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Half Of Teachers Verbally Abused By A Student

Half of Jersey teachers have reported being verbally abused by a pupil.

The 2021 Jersey Teachers' Survey shows that around 20% also reported being verbally abused by a parent, and threatened with physical harm by a pupil.

The proportion of teachers experiencing verbal abuse by a student has nearly doubled since 2015.

It was more common in non-fee paying schools at 61%, compared to 35% in fee-paying schools and 18% of non-government provided schools.

There has also been a big increase in the number of threats of physical harm and physical attacks by a student.

58% of teachers rate the behaviour of their pupils as 'good' or 'very good'. That's down from 82% in 2015.

Just 19% rated behaviour as 'very good'. That's the lowest figure since the surveys began seven years ago.

38% of all qualified teachers and lecturers in Jersey completed the online survey.

Around six in ten of them (59%) said they felt like quitting.

That's up from 54% in 2019.

The main reasons for why are:

  • Workload
  • Work-life balance
  • The pressures of the job
  • Not feeling supported

Of those who thought about leaving, Seven in ten considered leaving the profession altogether.

61% of teachers thought their co-workers cared about their health and wellbeing. Fewer believed the wider community did.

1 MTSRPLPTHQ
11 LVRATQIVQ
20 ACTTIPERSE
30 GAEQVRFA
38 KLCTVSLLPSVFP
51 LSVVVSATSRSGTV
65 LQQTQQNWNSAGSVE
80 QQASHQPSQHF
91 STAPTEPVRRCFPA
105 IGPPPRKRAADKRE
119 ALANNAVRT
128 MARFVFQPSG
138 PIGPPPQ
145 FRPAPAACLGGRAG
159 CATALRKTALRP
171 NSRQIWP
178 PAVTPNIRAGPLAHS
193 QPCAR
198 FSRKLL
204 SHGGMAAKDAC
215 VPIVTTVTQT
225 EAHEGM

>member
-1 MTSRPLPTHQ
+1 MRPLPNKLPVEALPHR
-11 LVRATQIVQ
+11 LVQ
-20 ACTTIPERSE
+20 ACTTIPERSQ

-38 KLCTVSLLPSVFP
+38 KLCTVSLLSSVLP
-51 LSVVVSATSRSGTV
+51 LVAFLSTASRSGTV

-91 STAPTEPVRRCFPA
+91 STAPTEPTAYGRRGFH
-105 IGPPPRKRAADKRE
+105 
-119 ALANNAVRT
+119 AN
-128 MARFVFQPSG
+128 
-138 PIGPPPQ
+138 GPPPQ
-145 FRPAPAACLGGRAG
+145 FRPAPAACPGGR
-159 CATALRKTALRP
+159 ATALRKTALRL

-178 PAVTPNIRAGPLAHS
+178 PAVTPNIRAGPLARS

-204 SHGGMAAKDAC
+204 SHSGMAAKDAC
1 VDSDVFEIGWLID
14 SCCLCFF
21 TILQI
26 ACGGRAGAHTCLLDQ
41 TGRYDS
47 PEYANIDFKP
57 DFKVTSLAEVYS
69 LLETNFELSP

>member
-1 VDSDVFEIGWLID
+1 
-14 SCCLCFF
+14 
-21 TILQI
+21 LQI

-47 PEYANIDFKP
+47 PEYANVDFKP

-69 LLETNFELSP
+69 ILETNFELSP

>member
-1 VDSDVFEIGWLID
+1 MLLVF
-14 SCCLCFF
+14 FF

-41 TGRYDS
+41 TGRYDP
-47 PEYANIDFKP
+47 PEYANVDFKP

The proportion of teachers who said they were satisfied with their role dropped to 79% from 87% in 2015.

Teachers reported working an average of 53 hours a week.

Senior leaders reported working as many as 61 hours a week.

43% of them think they're well paid for what they do, compared to 52% in 2019.

Just a third of primary teachers think they're paid enough.

56% of teachers rate their general health as good or very good, compared to 68% in 2015 and 74% of the general public in 2020.

39% of teachers also reported feeling very anxious.

More than three-quarters of Jersey teachers said they feel worried about the impact of the pandemic on students' learning.

Six in ten teachers who completed it said Covid negatively impacted their work-life balance.

Eight in ten noticed an increase in stress, anxiety, and panic attacks amongst pupils.

More than a third of Jersey primary school classes in government-run schools had more than 26 pupils last year.

The published desired class size for primary schools is 26 children.

In January 2021, class sizes ranged from between 13 and 30 pupils.

The average across the board was 25.1. That compares to 26.6 in England.

The government says these results will be used to inform policy and decision-making, particularly with Education reform and Covid-19 recovery.

"I am proud that our teachers, senior leaders, and support staff have risen so well to the many challenges posed by COVID-19. But from speaking to them, I also know that this has taken a toll on their well-being and mental health.

There is a range of support in place for all Government of Jersey staff, including those in schools and colleges. This includes access to resources, information, and advice, as well as access to counselling, where appropriate.

Covid challenges are still with us, but as we continue to move out of the crisis phase of the pandemic, we have already started to plan our responses to our teachers’ concerns, both for themselves and for Jersey’s children and young people. We are doing this through working with school leaders, teachers’ unions and professional associations, and officers across the Government of Jersey." - Sean O'Regan, Group Director of Education.

A Scrutiny review published in 2020 called for action to reduce teachers' workload and give more business support funding to free them from doing jobs not directly linked to classroom teaching.

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